What I did say was that so-called 'radicalized' Islam is *becoming* mainstream. At some point, not treating these ideas as common will be counterproductive... because we'll be lying to ourselves. Anti-semitism, for instance. Did you know that Muslim politicians in Indonesia, (Prime Minister Mahathir Mohamad, for instance) with no Jewish population to speak of, make anti-semitic remarks fairly regularly and almost always in the context of supporting fellow Muslim brothers? And their contituents are ok with this, because it represents their views.

'Why? They're in the freaking Far East!' A kernel of anti-Semitism is actually built into Islam; little rants against Jews exist in the Quran, plus one fairly long one somewhere in Suras 2-4 (I forget), and a number of the Hadith (whether false or not, they are believed) are used as anti-Jewish material. You see, the Jewish tribes of Yathrib rejected Muhammad after he tried to unite the two religions (Muslims prayed towards Jerusalem for a while because of this) and this made him (or God; you know, however) angry. Plus, in this kind of atmosphere, thinks like the Protocols of the Elders of Zion and such circulate as fact.

So 'all Muslims are anti-Semites,' which you'll notice I didn't say here either, would be as false as all other such generalizations. But 'many Muslims tend to be anti-Semites because of events concerning the denouncement, banishment, enslavement, and execution of Jews (I glossed over those parts) in the early days of Islam' is perfectly reasonable, and true to boot.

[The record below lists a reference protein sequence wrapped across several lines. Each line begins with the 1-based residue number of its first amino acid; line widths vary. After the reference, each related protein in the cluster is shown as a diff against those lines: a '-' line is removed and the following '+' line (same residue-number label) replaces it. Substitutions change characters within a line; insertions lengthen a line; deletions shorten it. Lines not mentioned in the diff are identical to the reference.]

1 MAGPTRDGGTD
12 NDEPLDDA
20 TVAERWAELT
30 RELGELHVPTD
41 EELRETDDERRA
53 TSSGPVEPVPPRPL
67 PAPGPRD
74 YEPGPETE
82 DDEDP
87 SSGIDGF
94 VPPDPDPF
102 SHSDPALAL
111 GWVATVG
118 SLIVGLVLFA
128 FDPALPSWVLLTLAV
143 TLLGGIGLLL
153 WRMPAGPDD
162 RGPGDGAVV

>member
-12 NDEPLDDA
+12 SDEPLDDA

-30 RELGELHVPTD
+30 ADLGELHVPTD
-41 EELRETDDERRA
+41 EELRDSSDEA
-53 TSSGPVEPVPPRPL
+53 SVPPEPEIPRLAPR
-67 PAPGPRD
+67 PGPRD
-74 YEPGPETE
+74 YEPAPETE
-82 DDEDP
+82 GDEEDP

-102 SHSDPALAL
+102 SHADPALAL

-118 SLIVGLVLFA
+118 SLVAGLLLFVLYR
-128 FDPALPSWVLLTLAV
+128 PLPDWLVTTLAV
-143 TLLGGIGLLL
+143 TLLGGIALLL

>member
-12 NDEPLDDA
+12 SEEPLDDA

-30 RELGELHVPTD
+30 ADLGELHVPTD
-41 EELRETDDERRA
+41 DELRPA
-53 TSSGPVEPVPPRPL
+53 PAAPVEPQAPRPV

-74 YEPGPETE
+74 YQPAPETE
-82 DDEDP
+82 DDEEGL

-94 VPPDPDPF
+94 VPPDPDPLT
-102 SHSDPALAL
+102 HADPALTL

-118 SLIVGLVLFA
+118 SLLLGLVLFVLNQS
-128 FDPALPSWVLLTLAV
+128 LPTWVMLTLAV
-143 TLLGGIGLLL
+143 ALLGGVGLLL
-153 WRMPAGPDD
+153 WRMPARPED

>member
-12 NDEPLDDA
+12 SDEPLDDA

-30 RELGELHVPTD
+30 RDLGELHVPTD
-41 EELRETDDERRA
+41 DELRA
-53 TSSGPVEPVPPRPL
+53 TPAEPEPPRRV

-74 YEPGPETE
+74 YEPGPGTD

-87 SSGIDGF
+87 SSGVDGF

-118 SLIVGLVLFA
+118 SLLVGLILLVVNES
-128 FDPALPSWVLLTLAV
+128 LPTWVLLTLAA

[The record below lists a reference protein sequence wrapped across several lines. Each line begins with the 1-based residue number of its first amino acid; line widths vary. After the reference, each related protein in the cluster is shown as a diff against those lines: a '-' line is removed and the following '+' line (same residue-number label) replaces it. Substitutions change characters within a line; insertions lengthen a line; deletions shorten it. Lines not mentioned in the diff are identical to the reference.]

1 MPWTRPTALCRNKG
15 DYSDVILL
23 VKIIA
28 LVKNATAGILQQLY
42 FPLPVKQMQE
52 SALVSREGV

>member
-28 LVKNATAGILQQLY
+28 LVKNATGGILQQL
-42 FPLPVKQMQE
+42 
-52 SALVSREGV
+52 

I recall one conversation I had with an elderly Egyptian woman that somehow turned to the topic of Hebrew. I mentioned that Hebrew and Arabic are closely related and at one time in history were the same language. (which is a linguistic fact) She vehemently disagreed. So I rattled off a couple of words in both languages that are similar, like 'yom' (day) and 'yawm' (day) and 'markava' (chariot, and also the name of an Israeli tank) and 'markaba' (vehicle). She insisted that I must be mistaken, which anyone even passingly familiar with linguistics knows that I'm not, because she didn't want to be associated with Jews. A wonderfully nice little old woman.

"Turning it into Islam v. Christianity is far more advantageous."

I've never heard Al Qaeda or anyone else say anything about Islam v. Christianity; only 'Crusaders' which they then defined in a list of countries. Synagogues have been bombed, as well as governmental, social, and infrastructural targets, but I don't recall any Churches or Cathedrals or Monasteries. Perhaps I should explain further the idea of religious war. See below.